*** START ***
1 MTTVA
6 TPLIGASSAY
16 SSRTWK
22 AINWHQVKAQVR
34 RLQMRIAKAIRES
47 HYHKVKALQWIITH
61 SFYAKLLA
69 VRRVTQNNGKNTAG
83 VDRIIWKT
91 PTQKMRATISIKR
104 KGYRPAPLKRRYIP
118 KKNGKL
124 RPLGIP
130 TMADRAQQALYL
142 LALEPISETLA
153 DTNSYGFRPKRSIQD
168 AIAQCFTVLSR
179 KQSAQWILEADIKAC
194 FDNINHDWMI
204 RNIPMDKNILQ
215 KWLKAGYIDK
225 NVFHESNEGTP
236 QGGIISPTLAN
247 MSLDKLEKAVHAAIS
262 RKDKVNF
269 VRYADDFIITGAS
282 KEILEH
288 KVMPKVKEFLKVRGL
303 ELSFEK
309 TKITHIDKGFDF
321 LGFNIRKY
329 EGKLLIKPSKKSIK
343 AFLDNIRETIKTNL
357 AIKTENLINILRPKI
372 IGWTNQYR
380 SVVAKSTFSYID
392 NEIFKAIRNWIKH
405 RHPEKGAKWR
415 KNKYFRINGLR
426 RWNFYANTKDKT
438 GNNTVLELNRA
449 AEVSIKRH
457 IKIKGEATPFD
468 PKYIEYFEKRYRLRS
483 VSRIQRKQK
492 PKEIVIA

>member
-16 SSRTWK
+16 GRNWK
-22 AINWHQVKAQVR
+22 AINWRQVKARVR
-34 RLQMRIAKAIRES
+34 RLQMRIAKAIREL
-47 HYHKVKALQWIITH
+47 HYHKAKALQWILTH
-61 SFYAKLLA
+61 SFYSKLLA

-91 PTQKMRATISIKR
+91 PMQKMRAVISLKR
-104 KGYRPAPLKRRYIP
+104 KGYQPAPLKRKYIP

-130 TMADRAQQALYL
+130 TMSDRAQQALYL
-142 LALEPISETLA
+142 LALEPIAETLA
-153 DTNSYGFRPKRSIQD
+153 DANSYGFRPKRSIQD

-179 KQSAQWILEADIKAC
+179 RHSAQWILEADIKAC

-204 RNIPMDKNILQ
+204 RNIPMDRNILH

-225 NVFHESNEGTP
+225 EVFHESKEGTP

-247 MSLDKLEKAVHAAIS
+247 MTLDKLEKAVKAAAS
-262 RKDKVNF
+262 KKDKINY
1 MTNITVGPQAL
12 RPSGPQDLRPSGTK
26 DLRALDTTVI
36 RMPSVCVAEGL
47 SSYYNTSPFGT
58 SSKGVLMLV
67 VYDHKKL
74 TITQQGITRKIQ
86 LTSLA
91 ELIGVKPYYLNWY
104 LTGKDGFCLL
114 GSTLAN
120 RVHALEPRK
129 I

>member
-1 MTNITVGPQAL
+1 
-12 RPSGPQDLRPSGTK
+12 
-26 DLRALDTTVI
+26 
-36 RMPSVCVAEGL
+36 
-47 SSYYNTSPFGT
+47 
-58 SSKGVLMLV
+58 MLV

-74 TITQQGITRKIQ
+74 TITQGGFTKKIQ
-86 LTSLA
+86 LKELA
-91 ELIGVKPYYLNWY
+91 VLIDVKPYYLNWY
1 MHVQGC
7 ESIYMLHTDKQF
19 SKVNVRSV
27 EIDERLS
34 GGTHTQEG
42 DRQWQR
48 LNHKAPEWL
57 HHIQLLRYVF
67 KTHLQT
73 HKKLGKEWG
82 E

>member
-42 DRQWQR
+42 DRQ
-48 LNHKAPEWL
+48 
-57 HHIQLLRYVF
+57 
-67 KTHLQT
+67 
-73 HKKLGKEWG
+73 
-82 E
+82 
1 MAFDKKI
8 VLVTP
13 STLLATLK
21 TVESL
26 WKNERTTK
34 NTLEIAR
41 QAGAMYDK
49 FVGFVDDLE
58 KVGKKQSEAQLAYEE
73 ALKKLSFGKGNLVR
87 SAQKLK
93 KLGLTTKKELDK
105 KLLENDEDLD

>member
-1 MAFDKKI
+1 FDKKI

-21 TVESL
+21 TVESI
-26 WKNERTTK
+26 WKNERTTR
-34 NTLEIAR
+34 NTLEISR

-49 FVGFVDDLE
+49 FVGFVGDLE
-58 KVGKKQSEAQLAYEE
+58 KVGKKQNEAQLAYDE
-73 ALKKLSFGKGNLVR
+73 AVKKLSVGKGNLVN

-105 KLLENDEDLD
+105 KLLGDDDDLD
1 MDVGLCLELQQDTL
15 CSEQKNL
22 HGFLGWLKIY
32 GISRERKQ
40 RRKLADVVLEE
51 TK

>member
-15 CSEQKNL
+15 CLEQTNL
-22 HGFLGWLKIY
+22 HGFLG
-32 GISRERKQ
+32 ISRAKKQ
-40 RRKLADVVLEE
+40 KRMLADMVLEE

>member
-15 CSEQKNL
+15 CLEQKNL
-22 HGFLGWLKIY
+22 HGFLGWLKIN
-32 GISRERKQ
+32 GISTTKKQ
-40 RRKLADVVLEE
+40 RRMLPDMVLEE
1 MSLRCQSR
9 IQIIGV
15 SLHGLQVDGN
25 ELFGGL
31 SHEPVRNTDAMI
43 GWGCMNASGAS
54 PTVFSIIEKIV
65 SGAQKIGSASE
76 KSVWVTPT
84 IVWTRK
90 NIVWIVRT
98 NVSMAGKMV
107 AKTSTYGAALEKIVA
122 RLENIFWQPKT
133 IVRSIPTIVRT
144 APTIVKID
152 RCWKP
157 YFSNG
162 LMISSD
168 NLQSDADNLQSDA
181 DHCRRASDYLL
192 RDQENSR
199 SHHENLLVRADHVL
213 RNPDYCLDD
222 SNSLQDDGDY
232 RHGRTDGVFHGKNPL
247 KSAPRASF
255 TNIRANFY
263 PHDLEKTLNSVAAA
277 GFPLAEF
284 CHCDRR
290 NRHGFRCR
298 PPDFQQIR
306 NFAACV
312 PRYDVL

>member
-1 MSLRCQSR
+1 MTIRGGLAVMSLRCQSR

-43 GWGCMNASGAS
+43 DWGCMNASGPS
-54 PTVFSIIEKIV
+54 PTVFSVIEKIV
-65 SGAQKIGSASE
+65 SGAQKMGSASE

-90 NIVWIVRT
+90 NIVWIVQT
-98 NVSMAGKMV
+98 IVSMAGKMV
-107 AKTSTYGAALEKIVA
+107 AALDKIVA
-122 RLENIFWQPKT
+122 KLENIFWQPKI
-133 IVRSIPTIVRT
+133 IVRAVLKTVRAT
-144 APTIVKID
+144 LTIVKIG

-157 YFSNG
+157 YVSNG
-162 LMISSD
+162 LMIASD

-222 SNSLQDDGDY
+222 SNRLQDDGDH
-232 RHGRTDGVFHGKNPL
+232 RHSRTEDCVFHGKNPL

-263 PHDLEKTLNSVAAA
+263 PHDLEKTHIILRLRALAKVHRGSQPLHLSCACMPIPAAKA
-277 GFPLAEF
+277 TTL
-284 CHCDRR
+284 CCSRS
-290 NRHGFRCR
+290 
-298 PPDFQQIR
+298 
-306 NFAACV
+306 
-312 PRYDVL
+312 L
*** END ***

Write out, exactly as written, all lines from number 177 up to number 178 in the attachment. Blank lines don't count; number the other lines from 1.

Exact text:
+32 ISRAKKQ
-40 RRKLADVVLEE